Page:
New Survey Shows Patients Want Better Digital Healthcare Experiences

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A new survey shows that when it comes to patients’ expectations regarding their digital health experiences, there’s still quite a bit of room for improvement.

In the last few years, patient centricity has become a hot topic among healthcare organizations and providers. Many are striving to create a more patient-centric experience, supported by digital healthcare technology, but what do patients really want out of digital health, and are we meeting their expectations?

According to recent findings by NTT DATA Services, we still have some distance to cover. U.S. patients today are looking for simple and dependable interactions when it comes to routine tasks like filling prescriptions, making appointments, and paying bills.

Most importantly, patients no longer compare their experiences in healthcare with other providers, instead looking to other industries for models of what works. In fact, 59% of patients expect their digital healthcare experience to closely align with retail. That means prioritizing ease-of-use, personalization, and cross-channel applications when it comes to developing patient-centric healthcare tech.

Exploring New Forms of Healthcare

When conducting their research, NTT DATA Services asked three questions of survey respondents:

  1. How satisfied are you with the digital customer experience across healthcare companies?
  2. In what areas could your doctor’s office of healthcare insurance company provide more seamless care?
  3. What is your preferred method of interaction with healthcare organizations?

NTT Data’s findings aren’t surprising, given what we already know about consumers and digital healthcare. The study identified a new cohort of tech-savvy consumers — called “Explorers” — who represent the future of digital health. 78% of this explorer cohort believes that the digital customer experience in healthcare needs improvement, while 50% said they would leave their current doctor for a better digital experience.

The study also found that, when it comes to digital healthcare, consumers’ needs largely aren’t being met, especially when it comes to mobile. 62% of consumers reported that they can’t accomplish what they want to on most mobile digital health platforms, while around 40% of respondents cited irrelevant options and wasted time as key problematic areas.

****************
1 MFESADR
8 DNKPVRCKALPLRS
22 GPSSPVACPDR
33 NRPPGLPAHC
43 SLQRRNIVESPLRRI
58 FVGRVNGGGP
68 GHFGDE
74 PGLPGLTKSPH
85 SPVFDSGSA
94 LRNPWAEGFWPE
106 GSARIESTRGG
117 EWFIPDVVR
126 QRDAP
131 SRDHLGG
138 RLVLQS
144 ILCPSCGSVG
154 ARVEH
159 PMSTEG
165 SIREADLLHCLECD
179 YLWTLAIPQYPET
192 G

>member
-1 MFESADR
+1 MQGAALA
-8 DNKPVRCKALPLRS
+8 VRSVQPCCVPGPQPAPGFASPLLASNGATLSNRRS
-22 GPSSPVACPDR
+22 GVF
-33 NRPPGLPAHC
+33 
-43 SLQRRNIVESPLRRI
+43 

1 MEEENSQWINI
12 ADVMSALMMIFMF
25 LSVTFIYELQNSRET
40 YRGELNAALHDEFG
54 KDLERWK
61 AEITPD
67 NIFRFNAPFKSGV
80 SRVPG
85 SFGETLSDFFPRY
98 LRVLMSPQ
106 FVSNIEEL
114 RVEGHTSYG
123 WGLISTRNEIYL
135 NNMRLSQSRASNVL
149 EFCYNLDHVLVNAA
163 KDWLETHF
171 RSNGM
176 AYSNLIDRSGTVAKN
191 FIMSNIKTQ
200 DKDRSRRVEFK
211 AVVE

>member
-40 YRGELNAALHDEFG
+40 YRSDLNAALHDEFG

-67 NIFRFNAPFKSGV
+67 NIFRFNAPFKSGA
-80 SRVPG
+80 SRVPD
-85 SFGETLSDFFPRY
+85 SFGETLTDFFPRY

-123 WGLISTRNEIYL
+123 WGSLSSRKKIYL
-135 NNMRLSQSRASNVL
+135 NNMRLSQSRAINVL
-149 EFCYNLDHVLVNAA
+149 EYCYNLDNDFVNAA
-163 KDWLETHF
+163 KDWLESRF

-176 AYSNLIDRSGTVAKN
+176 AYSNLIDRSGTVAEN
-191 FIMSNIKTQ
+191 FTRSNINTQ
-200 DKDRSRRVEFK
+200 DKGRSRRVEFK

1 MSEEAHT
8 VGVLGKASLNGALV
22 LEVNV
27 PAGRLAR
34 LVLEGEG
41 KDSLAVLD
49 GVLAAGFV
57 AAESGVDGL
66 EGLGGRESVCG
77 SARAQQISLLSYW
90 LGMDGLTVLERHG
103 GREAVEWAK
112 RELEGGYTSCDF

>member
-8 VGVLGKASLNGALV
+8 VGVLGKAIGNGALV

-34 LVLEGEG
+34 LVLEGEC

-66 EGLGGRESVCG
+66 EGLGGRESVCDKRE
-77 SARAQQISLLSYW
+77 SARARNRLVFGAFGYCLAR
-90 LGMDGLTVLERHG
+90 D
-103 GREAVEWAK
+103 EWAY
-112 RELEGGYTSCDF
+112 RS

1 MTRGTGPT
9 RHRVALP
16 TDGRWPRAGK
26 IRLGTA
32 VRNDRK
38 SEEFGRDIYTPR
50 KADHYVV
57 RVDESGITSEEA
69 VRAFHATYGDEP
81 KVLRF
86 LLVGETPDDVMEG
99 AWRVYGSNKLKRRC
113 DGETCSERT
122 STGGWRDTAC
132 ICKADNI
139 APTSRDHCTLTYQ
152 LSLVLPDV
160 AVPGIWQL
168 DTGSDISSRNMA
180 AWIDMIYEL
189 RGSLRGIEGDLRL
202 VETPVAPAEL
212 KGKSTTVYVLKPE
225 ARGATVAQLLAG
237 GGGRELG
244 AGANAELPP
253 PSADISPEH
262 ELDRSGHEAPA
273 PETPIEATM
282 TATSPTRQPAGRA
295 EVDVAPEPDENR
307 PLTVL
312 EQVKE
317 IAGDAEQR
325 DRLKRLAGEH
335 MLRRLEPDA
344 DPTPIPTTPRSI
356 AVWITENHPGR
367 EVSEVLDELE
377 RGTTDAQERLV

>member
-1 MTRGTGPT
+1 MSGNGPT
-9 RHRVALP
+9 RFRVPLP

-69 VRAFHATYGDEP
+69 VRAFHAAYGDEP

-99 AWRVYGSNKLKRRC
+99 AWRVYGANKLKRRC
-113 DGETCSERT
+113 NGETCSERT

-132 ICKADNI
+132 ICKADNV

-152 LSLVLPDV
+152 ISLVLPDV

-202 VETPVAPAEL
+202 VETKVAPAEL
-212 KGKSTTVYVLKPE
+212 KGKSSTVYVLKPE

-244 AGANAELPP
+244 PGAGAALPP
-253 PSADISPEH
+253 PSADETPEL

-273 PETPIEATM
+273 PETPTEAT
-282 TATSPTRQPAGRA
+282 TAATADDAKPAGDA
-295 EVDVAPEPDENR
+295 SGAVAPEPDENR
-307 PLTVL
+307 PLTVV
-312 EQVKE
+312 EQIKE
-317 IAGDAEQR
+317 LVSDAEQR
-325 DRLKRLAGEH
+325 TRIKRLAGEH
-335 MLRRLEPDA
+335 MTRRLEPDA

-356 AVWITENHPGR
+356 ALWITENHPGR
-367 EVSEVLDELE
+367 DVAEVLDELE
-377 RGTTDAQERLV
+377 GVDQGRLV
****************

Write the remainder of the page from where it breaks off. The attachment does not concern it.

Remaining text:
But patients are even frustrated with their online experiences on more established devices like desktops and laptops. Over three quarters of respondents said that they’d like to see improvements in a number of different areas, including searching for a doctor or specialist, accessing family health records, changing or making an appointment, accessing test results, paying bills, and filling prescriptions.

These basic tasks are the backbone of patient-centric digital health technology. If we aren’t meeting their needs in these six areas, what purpose does the technology serve?

The Next Step for Digital Health

The results of the NTT DATA study show that, when it comes to patient centricity in digital healthcare, we have a long way to go. Patients have come to expect that their online interactions with providers will be as seamless as their ecommerce experiences. Importantly, as competition in the digital healthcare market continues to increase, medical organizations that fail to adapt to these evolving expectations will likely lose out to their competitors going forward.

Healthcare providers can get ahead of the curve by polling patients and/or seeking out an audit of their existing digital assets and marketing strategies from an experienced and reliable partner. By identifying and proactively addressing potential issues and weak links in your program, you can improve your online visibility, your patients’ experience, and ultimately, your ROI.

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